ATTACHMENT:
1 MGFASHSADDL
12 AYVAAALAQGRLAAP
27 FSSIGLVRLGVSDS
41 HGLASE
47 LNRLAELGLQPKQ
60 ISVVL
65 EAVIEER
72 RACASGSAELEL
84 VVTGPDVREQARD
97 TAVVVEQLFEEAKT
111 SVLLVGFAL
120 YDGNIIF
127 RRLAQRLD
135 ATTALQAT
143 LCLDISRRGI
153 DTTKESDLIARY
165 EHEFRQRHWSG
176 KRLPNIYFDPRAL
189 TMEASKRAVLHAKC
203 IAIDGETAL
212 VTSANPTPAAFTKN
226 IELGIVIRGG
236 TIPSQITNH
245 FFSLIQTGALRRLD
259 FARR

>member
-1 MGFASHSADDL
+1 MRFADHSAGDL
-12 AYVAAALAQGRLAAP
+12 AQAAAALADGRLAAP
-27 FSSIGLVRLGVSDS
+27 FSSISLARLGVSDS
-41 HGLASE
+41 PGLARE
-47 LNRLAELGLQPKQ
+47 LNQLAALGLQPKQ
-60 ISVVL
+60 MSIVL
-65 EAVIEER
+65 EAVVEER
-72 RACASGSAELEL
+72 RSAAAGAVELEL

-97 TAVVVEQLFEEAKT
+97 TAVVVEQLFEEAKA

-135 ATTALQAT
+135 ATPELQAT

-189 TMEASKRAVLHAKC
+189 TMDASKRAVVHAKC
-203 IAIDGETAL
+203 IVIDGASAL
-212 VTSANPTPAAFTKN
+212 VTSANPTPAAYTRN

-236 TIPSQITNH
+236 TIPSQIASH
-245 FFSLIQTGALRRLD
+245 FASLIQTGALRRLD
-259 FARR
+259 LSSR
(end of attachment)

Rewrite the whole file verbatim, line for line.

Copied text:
1 MGFASHSADDL
12 AYVAAALAQGRLAAP
27 FSSIGLVRLGVSDS
41 HGLASE
47 LNRLAELGLQPKQ
60 ISVVL
65 EAVIEER
72 RACASGSAELEL
84 VVTGPDVREQARD
97 TAVVVEQLFEEAKT
111 SVLLVGFAL
120 YDGNIIF
127 RRLAQRLD
135 ATTALQAT
143 LCLDISRRGI
153 DTTKESDLIARY
165 EHEFRQRHWSG
176 KRLPNIYFDPRAL
189 TMEASKRAVLHAKC
203 IAIDGETAL
212 VTSANPTPAAFTKN
226 IELGIVIRGG
236 TIPSQITNH
245 FFSLIQTGALRRLD
259 FARR

>member
-1 MGFASHSADDL
+1 MRFADHSAGDL
-12 AYVAAALAQGRLAAP
+12 AQAAAALADGRLAAP
-27 FSSIGLVRLGVSDS
+27 FSSISLARLGVSDS
-41 HGLASE
+41 PGLARE
-47 LNRLAELGLQPKQ
+47 LNQLAALGLQPKQ
-60 ISVVL
+60 MSIVL
-65 EAVIEER
+65 EAVVEER
-72 RACASGSAELEL
+72 RSAAAGAVELEL

-97 TAVVVEQLFEEAKT
+97 TAVVVEQLFEEAKA

-135 ATTALQAT
+135 ATPELQAT

-189 TMEASKRAVLHAKC
+189 TMDASKRAVVHAKC
-203 IAIDGETAL
+203 IVIDGASAL
-212 VTSANPTPAAFTKN
+212 VTSANPTPAAYTRN

-236 TIPSQITNH
+236 TIPSQIASH
-245 FFSLIQTGALRRLD
+245 FASLIQTGALRRLD
-259 FARR
+259 LSSR